Let us consider two solidsΩ1 and Ω2 glued on one another on their contact surface Г. In order to take into account the adhesive properties of the glue which result from fibers connecting the contact surfaces and breaking progressively, Fig. 7.1, [57, 78], we choose as state quantity the surface fraction of active glue fibers, β (x, t), [31,58, 66,75,81,104,106–108,168,180,187,204,206].When β (x, t) = 0 all the glue fibers are broken and Signorini contact properties are valid: the interactions of the two solids result only from the impenetrability condition, [11, 97, 161, 182, 199].
Michel Frémond

Chapter 8. Damage of Solids Glued on One Another: Coupling of Volume and Surface Damages

Abstract
Let us consider two pieces of concrete glued on one another. Both the concrete 4 and the glue responsible for the adhesion, can damage due to external actions. The 5 volume and surface damages are coupled. The interesting part of the predictive 6 theory is the set of equations on the contact surface, [99,100]. Mathematical results 7 are reported in [43].
Michel Frémond

Chapter 9. Phase Change with Discontinuity of Temperature: Warm Water in Contact with Cold Ice

Abstract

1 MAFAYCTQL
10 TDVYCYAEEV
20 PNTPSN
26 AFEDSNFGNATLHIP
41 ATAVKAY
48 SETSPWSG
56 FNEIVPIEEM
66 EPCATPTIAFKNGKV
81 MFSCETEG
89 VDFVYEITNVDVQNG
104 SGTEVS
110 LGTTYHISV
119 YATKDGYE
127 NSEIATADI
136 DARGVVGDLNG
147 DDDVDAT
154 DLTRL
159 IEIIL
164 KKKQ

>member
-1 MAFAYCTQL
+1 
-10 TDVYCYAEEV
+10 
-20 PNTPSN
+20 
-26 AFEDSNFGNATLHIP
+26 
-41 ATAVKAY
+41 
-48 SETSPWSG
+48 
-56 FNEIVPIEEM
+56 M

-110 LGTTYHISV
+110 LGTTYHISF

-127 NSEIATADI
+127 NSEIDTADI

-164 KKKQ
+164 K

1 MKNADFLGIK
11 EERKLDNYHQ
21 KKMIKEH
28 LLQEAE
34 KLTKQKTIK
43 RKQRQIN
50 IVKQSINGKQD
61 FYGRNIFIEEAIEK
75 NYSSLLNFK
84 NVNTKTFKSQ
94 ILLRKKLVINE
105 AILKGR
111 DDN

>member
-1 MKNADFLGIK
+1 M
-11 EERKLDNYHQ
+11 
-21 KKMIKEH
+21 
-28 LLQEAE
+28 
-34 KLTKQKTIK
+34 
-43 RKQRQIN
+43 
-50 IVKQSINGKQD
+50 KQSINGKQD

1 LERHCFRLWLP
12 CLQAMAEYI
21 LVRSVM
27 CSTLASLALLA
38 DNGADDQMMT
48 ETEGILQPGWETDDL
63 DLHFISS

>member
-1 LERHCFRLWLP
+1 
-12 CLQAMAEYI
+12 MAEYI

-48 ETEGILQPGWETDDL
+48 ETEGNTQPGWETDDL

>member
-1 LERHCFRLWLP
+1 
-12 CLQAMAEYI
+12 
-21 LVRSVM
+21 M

Let us consider warm water on cold ice, for instance water flowing on a frozen lake. On the surface of the lake, there is a discontinuity of temperature between the temperature T 2 of the liquid water which is larger than the water freezing temperature T 0 and the temperature T 1 of the ice of the lake which is lower than T 0. It is to be known if the water freezes or if the ice thaws, [111, 153].
Michel Frémond

Chapter 10. Phase Change and Collisions

Abstract
Let us consider warm rain falling on a frozen ground. On the surface of the ground, there is a discontinuity of temperature between the temperature T 2 of the rain which is larger than the water freezing temperature T 0 and the temperature T 1 of the frozen ground which is lower than T 0. It is to be known if the rain freezes or if the frozen ground thaws. In this problem, the temperatures are discontinuous both with respect to space and with respect to time. Let us also note that the velocities are also discontinuous. In order to investigate this problem, we recall the theory of collisions without thermal effects and the theory of collision with thermal effects. For the sake of simplicity, we consider first collisions of balls schematized by points then in next chapter, collisions of continuous media either solid or liquid. This theory is developed in [114].